Elation opens the album and is designed to grab the listener’s attention. It doesn’t disappoint and and connoisseurs of progressive rock the lengthy drum and percussion solo will prove a veritable musical feast. One of the highlights of the album Sermonette which features some stunning interplay between Tony Hamilton’s guitar and Stan White’s Hammond organ. The Time Is Now breezes gently along before becoming rocky and anthemic. It’s a song with a message that is still relevant today as Pirana seamlessly combine pop, blistering guitars, Latin percussion, a swirling Hammond organ with hints of psych and their trademark progressive rock to create another of the album’s highlights.
Straight away, there’s a wistful sound to Find Yourself A New Girl and nod to The Beatles and even The Move. A flute plays a leading role in this melodic and memorable song that is without doubt the most commercial on the album. Quite different is The River where Pirana drop the tempo on what’s a country rocker. It features a looser sound that may not be as polished as other tracks. The vocal is impassioned and emotive while the rest of the band showcase their versatility. Both Easy Ride and then Stand Back have much in common with Sermonette as they feature a much heavier sound with the Hammond organ and guitar playing starring roles. On Stand Back, which is a ten minute epic there’s lengths solos as this talented and versatile band close their debut album on an uber rocky high and considerable talents.
Following the release of Pirana, the band left Sydney in late 1971 and headed to Melbourne where they hoped to introduce their music to a new and wider audience. That made sense as the city had a bigger live scene and their were more venues for Pirana to play at.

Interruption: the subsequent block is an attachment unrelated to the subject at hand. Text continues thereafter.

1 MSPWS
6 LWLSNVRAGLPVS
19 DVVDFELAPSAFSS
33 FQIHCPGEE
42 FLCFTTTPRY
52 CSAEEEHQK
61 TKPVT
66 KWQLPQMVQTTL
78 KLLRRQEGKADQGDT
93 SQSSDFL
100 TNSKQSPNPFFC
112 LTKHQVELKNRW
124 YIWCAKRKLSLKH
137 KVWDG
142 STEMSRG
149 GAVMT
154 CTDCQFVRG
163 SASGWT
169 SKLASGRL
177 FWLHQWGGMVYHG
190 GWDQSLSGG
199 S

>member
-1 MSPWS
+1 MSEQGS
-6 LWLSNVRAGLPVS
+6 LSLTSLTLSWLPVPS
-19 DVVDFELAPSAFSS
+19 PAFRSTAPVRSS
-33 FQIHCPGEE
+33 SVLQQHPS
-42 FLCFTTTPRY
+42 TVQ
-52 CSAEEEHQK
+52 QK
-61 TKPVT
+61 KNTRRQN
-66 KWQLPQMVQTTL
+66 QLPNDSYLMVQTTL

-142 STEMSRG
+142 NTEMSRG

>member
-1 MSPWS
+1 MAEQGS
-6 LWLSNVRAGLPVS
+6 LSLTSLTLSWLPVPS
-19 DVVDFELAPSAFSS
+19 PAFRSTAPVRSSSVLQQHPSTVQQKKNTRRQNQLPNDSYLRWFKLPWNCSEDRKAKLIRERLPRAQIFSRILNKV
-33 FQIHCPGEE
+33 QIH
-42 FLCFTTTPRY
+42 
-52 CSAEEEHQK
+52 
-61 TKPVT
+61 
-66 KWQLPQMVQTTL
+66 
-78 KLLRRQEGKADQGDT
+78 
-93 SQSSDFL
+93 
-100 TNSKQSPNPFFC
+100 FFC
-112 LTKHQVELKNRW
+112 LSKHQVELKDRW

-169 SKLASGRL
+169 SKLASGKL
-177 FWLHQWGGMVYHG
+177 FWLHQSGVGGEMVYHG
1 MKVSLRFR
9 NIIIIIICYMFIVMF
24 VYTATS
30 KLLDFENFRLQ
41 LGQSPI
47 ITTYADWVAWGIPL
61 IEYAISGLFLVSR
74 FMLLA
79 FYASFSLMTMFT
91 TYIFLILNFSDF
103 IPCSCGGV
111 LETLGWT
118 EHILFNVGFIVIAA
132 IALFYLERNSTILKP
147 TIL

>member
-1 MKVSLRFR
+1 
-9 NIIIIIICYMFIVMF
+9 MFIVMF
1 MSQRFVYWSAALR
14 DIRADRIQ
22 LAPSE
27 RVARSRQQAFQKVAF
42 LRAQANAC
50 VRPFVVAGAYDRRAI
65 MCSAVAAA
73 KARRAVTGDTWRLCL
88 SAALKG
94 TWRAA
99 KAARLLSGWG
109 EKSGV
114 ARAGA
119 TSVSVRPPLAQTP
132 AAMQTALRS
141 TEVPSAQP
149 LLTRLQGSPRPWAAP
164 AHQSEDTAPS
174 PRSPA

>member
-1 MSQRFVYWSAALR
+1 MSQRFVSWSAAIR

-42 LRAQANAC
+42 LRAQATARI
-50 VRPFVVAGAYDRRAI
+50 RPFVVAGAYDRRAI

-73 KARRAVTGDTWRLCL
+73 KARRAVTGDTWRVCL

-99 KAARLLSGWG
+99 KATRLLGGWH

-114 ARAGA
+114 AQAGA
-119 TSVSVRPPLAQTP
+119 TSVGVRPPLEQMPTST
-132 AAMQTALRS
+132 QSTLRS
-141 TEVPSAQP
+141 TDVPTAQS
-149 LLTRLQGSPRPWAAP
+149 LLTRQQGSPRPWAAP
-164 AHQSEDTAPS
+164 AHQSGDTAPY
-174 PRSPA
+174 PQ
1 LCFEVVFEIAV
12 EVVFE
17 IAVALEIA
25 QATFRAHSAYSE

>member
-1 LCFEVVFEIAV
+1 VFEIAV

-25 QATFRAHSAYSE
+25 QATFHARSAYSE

This included Berties, Sebastians, Thumping Tum and countless other suburban pubs as well as the universities and RMIT, which was a fantastic venue for live bands at lunchtime. Pirana played all these venues and more in the hope that their eponymous debut album would start to find the audience it deserved. It was a gruelling schedule.
The members of Pirana found themselves playing three times on a Saturday, and by the end of the week had always played seven or eight gigs. They were lucky that Michael Chugg’s Sunrise agency were always able to find work for the band in Melbourne.
The band were part of a bill that featured Deep Purple, Free and Manfred Mann and toured Australia. For Pirana that was one of the highlights of the year. Another was being on the bill at the Pink Floyd concert at Randwick Racecourse as 50,000 watched on. Despite rubbing shoulders with the great and good of rock, Pirana still wasn’t selling as 1972 dawned.
At the start of 1972 Pirana played their first Sunbury, and executes at EMI decided to record the set. They played another breathtaking set bit only their encore of Santana’s Soul Sacrifice made it onto a compilation album. That however, was the least of the group’s worries.
In February 1972, Stan White left Pirana after just under two years. He left behind two songs, I Hope You don’t Mind and Funny Games which featured on Pirana II. They were part of his legacy.
The rest was his contribution to Pirana, which was overlooked and underrated upon its release in 1971. Maybe part of the problem was it was only released in Australia, and fans of progressive rock in Britain and America never got the chance to discover Pirana’s trademark sound?
They took as a starting point progressive rock and Latin percussion and added elements of pop, hard rock, psychedelia and even a detour via country rock. Add to the mix a sweeping, swirling Hammond organ and blistering, scorching guitar licks and the result was an ambitious, inventive and innovative album of genre-melting music from four talented and versatile and musicians.
Sadly, theirs is a case of what might have been. In 1971, they released their eponymous debut album, Pirana, which should’ve found a much wider audience, but remained one of music’s best kept secrets for far too long and is only new receiving the critical acclaim it so richly deserves.
Cult Classic: Pirana-Pirana.